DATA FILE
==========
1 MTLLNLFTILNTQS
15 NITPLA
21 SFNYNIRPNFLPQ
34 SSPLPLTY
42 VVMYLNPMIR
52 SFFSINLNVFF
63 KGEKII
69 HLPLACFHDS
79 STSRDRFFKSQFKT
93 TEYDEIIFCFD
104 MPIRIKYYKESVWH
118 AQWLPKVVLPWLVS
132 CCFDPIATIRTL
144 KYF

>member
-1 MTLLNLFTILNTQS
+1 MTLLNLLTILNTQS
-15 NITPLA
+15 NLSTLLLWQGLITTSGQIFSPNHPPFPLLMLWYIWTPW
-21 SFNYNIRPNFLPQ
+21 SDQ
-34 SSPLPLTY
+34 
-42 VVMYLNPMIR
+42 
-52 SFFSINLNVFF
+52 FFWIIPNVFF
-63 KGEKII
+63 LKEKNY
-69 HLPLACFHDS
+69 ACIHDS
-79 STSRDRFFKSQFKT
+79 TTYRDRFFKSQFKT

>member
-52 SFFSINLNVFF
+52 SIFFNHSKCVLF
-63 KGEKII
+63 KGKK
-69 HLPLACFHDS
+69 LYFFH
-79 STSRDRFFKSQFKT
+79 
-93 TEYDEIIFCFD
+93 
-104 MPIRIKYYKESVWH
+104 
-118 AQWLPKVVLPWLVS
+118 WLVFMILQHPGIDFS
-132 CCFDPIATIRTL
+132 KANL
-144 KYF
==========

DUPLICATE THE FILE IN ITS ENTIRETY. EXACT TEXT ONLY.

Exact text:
1 MTLLNLFTILNTQS
15 NITPLA
21 SFNYNIRPNFLPQ
34 SSPLPLTY
42 VVMYLNPMIR
52 SFFSINLNVFF
63 KGEKII
69 HLPLACFHDS
79 STSRDRFFKSQFKT
93 TEYDEIIFCFD
104 MPIRIKYYKESVWH
118 AQWLPKVVLPWLVS
132 CCFDPIATIRTL
144 KYF

>member
-1 MTLLNLFTILNTQS
+1 MTLLNLLTILNTQS
-15 NITPLA
+15 NLSTLLLWQGLITTSGQIFSPNHPPFPLLMLWYIWTPW
-21 SFNYNIRPNFLPQ
+21 SDQ
-34 SSPLPLTY
+34 
-42 VVMYLNPMIR
+42 
-52 SFFSINLNVFF
+52 FFWIIPNVFF
-63 KGEKII
+63 LKEKNY
-69 HLPLACFHDS
+69 ACIHDS
-79 STSRDRFFKSQFKT
+79 TTYRDRFFKSQFKT

>member
-52 SFFSINLNVFF
+52 SIFFNHSKCVLF
-63 KGEKII
+63 KGKK
-69 HLPLACFHDS
+69 LYFFH
-79 STSRDRFFKSQFKT
+79 
-93 TEYDEIIFCFD
+93 
-104 MPIRIKYYKESVWH
+104 
-118 AQWLPKVVLPWLVS
+118 WLVFMILQHPGIDFS
-132 CCFDPIATIRTL
+132 KANL
-144 KYF